Construction Legislation & Regulation to Watch in 2019
January 1, 2019, Law 360, by John Kennedy
Now that the bottles of Champagne have popped to ring in another year, the construction industry’s eyes are on the less lively but no less exciting workings of the federal and state governments as they consider policies that are expected to affect projects across the country.
In general, the industry is waiting to see if Congress and President Donald Trump can agree on a federal infrastructure plan, and if they do, how states and cities will react to it. And while Trump signed the Tax Cuts and Jobs Act a year ago, its effects on public utilities have only begun to be felt. Meanwhile, at the state level, those in the industry who would do business in Nevada are watching a number of bills that could go back before the Legislature now that there’s a Democrat in the governor’s office. To read entire article click here.
About McDonald Carano
McDonald Carano has been shaping Nevada’s legal, business, and policy landscape since our founding in 1949. With more than 60 lawyers and government affairs professionals working from offices in Las Vegas, Reno and Carson City, we are Nevada’s law firm for business. Our local, national and global clients include Fortune 500 corporations, fast-growth and mid-market companies, entrepreneurs and startups, non-profit organizations, government entities, and high-net-worth individuals. Our attorneys deliver cross-discipline, one-stop, commercial law and government affairs counsel. Our dedication to clients, innovative thinking and practical solutions based in sound business and legal judgments are at the heart of our practice. For more information, please visit mcdonaldcarano.com or send an email to email@example.com.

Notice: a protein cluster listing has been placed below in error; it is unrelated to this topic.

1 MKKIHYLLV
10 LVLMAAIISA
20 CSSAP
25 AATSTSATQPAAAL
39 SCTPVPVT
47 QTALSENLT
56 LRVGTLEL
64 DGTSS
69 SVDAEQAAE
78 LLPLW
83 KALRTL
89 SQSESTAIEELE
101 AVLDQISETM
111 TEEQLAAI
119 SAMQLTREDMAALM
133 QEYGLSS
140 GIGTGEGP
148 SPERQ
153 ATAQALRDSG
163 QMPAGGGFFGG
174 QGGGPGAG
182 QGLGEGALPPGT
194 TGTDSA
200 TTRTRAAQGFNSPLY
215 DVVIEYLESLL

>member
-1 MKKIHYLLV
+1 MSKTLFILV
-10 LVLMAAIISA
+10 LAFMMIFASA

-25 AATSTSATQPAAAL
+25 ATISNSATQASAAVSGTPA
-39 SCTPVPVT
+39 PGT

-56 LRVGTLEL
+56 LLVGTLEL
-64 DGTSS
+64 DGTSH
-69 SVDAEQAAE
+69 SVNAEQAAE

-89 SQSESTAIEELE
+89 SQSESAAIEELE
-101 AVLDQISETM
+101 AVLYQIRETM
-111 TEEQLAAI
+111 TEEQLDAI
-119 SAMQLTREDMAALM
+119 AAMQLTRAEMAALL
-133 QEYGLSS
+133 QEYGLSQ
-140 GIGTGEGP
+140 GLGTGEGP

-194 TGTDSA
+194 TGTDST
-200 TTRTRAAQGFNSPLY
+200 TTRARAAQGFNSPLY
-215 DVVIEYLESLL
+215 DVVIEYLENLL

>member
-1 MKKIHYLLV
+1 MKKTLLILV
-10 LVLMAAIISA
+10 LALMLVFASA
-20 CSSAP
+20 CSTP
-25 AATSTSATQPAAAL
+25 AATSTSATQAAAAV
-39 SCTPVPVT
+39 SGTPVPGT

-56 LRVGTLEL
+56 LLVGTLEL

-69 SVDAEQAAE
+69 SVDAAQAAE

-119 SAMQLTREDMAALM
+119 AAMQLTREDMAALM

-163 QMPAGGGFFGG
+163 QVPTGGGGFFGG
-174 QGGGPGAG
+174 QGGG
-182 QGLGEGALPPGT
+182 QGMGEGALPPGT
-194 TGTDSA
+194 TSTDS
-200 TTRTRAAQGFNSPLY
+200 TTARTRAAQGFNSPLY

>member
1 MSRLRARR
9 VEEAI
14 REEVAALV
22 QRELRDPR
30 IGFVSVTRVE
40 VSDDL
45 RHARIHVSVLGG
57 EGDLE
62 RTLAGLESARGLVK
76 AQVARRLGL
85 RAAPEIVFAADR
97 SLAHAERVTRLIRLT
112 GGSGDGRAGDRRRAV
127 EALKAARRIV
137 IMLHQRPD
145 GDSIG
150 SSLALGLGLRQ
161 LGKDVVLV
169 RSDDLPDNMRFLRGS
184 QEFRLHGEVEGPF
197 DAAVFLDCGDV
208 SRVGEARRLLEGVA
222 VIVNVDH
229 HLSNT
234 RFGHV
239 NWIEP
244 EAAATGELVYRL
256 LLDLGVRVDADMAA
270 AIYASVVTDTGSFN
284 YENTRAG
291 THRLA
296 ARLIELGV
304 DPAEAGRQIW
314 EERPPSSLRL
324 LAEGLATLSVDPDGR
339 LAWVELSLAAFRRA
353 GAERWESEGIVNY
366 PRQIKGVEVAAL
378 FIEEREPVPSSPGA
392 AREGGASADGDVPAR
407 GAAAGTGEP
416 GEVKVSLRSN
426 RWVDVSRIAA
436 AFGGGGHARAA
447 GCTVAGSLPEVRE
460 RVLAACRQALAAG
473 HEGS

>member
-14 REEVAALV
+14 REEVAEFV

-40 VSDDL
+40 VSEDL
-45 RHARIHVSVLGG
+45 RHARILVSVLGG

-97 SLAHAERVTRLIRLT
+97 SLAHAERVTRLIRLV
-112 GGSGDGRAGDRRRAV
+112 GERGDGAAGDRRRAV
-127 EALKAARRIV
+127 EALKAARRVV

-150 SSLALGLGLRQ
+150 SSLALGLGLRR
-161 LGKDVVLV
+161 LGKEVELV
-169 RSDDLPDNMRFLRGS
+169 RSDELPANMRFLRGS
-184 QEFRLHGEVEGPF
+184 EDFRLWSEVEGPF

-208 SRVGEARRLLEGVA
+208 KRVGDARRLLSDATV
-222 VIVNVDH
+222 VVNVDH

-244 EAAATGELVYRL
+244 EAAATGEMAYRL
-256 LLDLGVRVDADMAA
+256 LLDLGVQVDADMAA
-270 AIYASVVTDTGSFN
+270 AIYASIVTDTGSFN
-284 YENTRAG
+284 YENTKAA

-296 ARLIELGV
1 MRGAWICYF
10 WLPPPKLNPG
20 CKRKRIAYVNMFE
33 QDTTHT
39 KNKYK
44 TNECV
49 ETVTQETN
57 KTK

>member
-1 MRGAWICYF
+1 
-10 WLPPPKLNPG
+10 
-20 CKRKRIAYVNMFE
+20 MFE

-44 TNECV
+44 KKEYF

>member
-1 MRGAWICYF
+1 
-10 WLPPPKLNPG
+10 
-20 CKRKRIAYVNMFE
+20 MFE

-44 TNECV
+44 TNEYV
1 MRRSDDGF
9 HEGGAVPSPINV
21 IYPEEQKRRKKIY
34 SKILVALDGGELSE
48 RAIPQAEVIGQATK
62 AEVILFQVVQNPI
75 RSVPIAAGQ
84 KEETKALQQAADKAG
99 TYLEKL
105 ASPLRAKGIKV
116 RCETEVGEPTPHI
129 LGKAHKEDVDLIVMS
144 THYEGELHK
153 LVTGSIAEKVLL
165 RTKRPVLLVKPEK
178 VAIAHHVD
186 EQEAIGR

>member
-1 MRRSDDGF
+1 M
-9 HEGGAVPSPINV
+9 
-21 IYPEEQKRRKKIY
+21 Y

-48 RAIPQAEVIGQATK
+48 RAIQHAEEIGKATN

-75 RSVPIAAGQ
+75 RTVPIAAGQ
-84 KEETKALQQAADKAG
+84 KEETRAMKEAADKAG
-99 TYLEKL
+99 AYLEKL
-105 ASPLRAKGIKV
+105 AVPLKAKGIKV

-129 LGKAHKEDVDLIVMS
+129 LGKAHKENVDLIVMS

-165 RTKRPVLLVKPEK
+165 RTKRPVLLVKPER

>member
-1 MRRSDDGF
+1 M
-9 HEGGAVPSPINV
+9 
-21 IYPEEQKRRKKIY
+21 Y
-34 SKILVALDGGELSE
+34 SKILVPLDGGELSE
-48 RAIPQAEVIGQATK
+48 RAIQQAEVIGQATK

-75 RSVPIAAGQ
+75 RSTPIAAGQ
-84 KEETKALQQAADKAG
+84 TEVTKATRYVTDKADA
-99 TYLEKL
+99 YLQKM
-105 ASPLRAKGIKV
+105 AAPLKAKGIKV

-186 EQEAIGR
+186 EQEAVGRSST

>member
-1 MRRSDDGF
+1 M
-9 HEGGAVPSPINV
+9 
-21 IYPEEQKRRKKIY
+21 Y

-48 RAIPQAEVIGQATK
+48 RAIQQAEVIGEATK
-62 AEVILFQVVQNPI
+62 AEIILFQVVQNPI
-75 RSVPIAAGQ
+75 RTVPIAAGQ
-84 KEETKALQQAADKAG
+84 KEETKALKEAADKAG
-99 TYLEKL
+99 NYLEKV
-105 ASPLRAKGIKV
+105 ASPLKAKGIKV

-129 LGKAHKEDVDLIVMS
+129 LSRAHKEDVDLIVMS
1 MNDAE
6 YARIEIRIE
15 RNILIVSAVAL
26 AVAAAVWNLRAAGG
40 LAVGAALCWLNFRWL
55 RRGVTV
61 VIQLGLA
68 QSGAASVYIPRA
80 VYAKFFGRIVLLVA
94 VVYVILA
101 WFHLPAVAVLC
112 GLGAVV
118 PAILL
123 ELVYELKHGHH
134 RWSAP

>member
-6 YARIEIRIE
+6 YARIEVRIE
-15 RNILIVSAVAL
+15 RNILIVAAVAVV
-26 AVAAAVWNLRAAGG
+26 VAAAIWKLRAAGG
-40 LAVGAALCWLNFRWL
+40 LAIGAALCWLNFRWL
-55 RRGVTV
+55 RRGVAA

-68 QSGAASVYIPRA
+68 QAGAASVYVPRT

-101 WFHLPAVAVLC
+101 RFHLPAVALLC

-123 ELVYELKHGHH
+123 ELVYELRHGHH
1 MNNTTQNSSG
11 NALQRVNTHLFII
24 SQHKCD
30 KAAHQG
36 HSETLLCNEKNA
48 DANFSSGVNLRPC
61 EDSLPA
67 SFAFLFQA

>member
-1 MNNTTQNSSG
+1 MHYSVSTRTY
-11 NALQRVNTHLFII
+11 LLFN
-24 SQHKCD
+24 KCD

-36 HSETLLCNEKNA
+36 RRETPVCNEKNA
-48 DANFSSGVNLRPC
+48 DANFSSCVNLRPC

You have chosen to send an email to McDonald Carano. The sending or receipt of this email and the information in it does not in itself create an attorney-client relationship. If you are not already a client, you should not provide us with information that you wish to have treated as privileged or confidential without first speaking to one of our lawyers. If you provide information before we confirm that you are a client and that we are willing and able to represent you, we may not be required to treat that information as privileged, confidential, or protected information, and we may be able to represent a party adverse to you.
I have read this and want to send an email.